IN SHORT: In April 2023 Kenya was gripped by horrifying developments in the coastal county of Kilifi, where dozens of bodies have been exhumed, apparently members of a Christian death cult. But a photo claiming to show the church leader allegedly responsible for these crimes at the presidency months before has been doctored.
The horrific story of dozens of church members starving to death in Kenya, still unfolding at time of publication, has shocked the country.
As of 26 April 2023, ninety bodies had been exhumed from shallow graves in the Shakahola forest in coastal Kilifi County, and the number was expected to rise.
According to media reports, members of the Good News International Church believed that by starving themselves, they would “meet Jesus” in heaven.
Paul Mackenzie, pastor of the church, has been in police custody since 15 April and has refused to eat anything.
Following the horrific news out of Shakahola in April 2023, Ruto has said that those who pose as religious, while behaving in ways that go against religious teachings and beliefs, will be prosecuted.
So it would be embarrassing for Ruto if Mackenzie was previously at the president's official residence.
The text at the top of the circulating image reads: “MACKENZIE AT STATE HOUSE’S PURIFICATION SERVICE??”
But does it really show Mackenzie at State House? We checked.
A Google reverse image search shows that the photo was taken on 25 September 2022.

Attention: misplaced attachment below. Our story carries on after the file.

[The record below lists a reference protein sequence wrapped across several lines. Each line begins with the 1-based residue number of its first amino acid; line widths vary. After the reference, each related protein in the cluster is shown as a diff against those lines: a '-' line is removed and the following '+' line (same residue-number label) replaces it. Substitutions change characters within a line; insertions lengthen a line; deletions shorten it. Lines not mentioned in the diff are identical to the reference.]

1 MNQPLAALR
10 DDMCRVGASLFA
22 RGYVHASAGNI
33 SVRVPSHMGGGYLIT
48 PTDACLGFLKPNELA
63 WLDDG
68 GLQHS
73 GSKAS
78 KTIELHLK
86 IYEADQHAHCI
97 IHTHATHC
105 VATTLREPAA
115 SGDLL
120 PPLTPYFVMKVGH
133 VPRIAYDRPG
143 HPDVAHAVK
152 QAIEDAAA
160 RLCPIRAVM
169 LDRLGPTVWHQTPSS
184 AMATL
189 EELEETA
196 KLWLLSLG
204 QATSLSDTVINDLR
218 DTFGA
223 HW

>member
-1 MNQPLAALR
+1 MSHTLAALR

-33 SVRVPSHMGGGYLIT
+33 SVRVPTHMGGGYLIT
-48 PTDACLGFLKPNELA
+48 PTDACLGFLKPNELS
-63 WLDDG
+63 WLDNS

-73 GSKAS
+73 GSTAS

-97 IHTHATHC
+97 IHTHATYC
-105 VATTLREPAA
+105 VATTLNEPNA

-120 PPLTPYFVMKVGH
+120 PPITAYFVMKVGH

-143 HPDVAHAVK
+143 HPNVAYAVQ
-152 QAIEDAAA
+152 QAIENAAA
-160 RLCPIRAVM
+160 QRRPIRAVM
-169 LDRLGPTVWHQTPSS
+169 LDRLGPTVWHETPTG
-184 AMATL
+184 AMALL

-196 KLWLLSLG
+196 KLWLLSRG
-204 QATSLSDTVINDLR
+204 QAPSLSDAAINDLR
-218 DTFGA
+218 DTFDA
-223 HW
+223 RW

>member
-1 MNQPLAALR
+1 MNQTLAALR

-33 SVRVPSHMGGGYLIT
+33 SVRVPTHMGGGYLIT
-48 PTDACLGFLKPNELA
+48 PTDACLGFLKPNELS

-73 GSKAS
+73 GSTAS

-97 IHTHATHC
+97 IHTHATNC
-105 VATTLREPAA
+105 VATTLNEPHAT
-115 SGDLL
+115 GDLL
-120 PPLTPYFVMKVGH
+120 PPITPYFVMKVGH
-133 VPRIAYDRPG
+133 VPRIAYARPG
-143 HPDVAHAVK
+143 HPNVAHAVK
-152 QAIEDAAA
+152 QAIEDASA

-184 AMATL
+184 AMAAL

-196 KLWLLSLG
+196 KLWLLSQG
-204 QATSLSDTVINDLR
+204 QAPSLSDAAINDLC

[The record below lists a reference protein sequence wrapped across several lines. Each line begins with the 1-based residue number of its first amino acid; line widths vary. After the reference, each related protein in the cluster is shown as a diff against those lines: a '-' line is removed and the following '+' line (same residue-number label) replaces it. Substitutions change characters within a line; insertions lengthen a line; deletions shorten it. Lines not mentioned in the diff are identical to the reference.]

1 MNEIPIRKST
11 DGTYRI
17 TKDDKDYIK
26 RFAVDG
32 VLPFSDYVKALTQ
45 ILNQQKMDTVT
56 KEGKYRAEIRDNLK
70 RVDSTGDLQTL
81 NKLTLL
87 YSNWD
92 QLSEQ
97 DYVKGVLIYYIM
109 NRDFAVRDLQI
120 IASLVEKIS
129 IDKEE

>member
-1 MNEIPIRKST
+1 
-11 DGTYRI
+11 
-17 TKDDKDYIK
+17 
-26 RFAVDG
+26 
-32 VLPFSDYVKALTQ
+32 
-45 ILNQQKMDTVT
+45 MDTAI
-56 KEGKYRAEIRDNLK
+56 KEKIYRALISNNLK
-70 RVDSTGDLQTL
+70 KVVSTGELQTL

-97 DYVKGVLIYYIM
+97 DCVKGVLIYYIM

Photos of the event show evangelical leaders at the thanksgiving service at State House. But the man said to be Mackenzie in the version circulating on social media is clearly different.
The image was doctored and there is no evidence the suspected cult leader attended an event hosted by Ruto.
Republish our content for free
For publishers: what to do if your post is rated false
A fact-checker has rated your Facebook or Instagram post as “false”, “altered”, “partly false” or “missing context”. This could have serious consequences. What do you do?
Click on our guide for the steps you should follow.Publishers guide
Africa Check teams up with Facebook
Africa Check is a partner in Meta's third-party fact-checking programme to help stop the spread of false information on social media.
The content we rate as “false” will be downgraded on Facebook and Instagram. This means fewer people will see it.
You can also help identify false information on Facebook. This guide explains how.